Sara Teasdale: August Moonrise

August Moonrise

The sun was gone, and the moon was coming Over the blue Connecticut hills; The west was rosy, the east was flushed, And over my head the swallows rushed This way and that, with changeful wills. I heard them twitter and watched them dart Now together and now apart Like dark petals blown from a tree; The maples stamped against the west Were black and stately and full of rest, And the hazy orange moon grew up And slowly changed to yellow gold While the hills were darkened, fold on fold To a deeper blue than a flower could hold. Down the hill I went, and then I forgot the ways of men, For night-scents, heady, and damp and cool Wakened ecstasy in me On the brink of a shining pool.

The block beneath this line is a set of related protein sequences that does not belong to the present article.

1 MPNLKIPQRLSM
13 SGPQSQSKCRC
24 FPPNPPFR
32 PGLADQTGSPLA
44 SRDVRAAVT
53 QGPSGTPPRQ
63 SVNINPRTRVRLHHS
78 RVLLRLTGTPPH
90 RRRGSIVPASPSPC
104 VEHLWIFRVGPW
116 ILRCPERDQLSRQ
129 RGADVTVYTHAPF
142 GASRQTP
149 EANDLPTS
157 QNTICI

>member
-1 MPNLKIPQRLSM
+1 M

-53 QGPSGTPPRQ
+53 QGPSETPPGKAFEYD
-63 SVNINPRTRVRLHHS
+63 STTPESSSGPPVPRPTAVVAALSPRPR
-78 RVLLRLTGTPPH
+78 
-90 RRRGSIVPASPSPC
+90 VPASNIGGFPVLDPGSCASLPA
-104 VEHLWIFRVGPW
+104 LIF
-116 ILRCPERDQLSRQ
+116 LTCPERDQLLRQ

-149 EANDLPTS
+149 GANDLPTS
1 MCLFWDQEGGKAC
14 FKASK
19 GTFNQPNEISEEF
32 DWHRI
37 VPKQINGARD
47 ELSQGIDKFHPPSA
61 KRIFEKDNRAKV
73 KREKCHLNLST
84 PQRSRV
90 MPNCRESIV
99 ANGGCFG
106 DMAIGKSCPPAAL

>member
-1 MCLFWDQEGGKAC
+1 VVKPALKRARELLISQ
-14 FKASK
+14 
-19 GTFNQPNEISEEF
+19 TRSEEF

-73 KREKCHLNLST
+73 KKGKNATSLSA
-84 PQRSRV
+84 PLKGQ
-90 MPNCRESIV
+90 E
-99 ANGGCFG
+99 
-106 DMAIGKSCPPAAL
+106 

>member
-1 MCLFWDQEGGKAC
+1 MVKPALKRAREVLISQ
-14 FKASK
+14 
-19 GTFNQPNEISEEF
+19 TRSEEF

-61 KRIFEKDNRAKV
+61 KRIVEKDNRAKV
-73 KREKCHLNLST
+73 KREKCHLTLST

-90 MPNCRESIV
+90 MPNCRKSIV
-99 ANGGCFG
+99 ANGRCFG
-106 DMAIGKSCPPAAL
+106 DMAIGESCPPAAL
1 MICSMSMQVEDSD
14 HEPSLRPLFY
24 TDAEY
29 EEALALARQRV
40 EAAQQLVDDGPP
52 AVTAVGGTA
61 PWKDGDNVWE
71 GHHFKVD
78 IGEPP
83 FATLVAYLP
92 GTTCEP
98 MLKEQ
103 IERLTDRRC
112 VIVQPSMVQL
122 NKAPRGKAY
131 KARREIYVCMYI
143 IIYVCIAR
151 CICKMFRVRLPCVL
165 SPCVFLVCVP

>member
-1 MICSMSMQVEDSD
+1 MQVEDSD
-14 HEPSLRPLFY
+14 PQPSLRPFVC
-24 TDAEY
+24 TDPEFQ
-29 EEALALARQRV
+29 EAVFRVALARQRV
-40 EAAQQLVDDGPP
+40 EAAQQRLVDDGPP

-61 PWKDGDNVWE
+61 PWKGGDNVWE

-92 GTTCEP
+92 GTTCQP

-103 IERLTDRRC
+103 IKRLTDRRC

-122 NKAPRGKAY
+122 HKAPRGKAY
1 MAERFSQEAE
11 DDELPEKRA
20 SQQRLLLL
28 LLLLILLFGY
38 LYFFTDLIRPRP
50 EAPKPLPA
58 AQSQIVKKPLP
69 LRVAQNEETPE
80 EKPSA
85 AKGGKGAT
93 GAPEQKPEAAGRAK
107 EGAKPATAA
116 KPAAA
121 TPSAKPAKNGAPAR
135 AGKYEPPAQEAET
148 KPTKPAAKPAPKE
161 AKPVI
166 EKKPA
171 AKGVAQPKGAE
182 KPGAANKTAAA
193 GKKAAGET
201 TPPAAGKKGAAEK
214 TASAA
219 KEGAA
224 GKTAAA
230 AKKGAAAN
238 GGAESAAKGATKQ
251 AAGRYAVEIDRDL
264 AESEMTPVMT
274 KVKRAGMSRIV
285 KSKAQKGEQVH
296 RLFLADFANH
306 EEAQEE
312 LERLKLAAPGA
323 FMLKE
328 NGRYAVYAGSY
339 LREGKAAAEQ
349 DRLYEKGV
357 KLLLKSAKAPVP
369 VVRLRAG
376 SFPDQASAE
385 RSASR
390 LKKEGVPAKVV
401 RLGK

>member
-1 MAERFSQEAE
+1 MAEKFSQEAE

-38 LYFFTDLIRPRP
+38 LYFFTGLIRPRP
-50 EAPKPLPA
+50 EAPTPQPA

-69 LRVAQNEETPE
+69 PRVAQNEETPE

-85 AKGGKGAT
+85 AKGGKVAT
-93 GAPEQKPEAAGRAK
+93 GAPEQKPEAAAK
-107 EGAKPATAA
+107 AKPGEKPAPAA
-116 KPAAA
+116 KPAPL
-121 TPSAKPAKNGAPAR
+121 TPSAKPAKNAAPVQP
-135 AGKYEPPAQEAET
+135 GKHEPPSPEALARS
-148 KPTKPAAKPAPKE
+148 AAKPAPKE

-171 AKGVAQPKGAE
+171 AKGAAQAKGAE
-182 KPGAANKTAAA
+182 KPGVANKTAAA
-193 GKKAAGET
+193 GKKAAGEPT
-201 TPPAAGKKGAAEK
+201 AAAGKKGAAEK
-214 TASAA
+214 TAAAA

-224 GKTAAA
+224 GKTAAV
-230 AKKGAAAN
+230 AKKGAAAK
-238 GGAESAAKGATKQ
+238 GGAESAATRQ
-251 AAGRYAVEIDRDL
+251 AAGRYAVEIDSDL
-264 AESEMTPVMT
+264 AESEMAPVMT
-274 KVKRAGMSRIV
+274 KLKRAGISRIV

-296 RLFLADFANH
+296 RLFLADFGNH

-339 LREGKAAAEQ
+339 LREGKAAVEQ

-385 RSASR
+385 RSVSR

O Beauty, out of many a cup You have made me drunk and wild Ever since I was a child, But when have I been sure as now That no bitterness can bend And no sorrow wholly bow One who loves you to the end? And though I must give my breath And my laughter all to death, And my eyes through which joy came, And my heart, a wavering flame; If all must leave me and go back Along a blind and fearful track So that you can make anew, Fusing with intenser fire, Something nearer your desire; If my soul must go alone Through a cold infinity, Or even if it vanish, too, Beauty, I have worshipped you.
Let this single hour atone For the theft of all of me.